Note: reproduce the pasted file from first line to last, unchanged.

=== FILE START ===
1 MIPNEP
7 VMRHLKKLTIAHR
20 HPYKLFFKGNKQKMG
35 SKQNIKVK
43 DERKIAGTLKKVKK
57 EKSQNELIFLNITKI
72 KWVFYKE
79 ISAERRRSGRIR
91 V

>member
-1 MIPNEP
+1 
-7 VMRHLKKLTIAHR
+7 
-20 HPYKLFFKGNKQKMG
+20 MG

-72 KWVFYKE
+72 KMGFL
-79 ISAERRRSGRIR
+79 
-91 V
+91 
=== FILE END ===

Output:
1 MIPNEP
7 VMRHLKKLTIAHR
20 HPYKLFFKGNKQKMG
35 SKQNIKVK
43 DERKIAGTLKKVKK
57 EKSQNELIFLNITKI
72 KWVFYKE
79 ISAERRRSGRIR
91 V

>member
-1 MIPNEP
+1 
-7 VMRHLKKLTIAHR
+7 
-20 HPYKLFFKGNKQKMG
+20 MG

-72 KWVFYKE
+72 KMGFL
-79 ISAERRRSGRIR
+79 
-91 V
+91 